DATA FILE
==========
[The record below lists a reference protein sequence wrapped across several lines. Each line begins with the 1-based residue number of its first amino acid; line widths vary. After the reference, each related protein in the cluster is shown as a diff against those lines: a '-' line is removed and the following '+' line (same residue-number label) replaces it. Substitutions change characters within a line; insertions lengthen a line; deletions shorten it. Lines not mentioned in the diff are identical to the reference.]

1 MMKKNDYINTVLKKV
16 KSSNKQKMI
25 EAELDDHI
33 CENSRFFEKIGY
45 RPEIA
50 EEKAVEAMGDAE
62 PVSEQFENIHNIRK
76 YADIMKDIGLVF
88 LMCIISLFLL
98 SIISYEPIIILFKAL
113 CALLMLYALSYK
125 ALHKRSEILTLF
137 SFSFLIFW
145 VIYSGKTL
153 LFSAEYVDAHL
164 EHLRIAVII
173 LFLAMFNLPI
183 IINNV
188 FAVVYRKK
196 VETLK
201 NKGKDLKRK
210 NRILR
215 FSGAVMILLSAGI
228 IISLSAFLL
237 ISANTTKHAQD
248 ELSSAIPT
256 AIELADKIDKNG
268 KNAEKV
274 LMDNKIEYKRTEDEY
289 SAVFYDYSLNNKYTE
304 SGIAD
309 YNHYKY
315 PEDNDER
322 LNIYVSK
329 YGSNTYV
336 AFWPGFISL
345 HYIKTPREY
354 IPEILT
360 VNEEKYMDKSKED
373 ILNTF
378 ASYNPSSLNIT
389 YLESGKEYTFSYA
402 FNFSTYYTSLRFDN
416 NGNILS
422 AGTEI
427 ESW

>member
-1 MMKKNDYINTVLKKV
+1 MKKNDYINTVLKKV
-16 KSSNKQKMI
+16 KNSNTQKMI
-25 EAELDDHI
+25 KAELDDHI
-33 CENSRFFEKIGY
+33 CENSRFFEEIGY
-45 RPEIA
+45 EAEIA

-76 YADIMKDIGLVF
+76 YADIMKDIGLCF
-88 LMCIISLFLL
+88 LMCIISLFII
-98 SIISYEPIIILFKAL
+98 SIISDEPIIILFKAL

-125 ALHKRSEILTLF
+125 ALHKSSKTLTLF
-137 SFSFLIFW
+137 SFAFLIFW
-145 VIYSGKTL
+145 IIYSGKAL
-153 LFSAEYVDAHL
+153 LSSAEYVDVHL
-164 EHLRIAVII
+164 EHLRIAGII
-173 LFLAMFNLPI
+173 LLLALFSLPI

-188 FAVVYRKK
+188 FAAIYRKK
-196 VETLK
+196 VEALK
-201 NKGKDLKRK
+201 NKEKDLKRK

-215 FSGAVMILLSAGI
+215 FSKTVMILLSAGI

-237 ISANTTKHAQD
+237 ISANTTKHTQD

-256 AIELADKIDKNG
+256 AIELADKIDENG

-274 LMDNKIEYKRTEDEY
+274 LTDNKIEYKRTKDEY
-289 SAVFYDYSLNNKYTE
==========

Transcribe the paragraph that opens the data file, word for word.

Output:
[The record below lists a reference protein sequence wrapped across several lines. Each line begins with the 1-based residue number of its first amino acid; line widths vary. After the reference, each related protein in the cluster is shown as a diff against those lines: a '-' line is removed and the following '+' line (same residue-number label) replaces it. Substitutions change characters within a line; insertions lengthen a line; deletions shorten it. Lines not mentioned in the diff are identical to the reference.]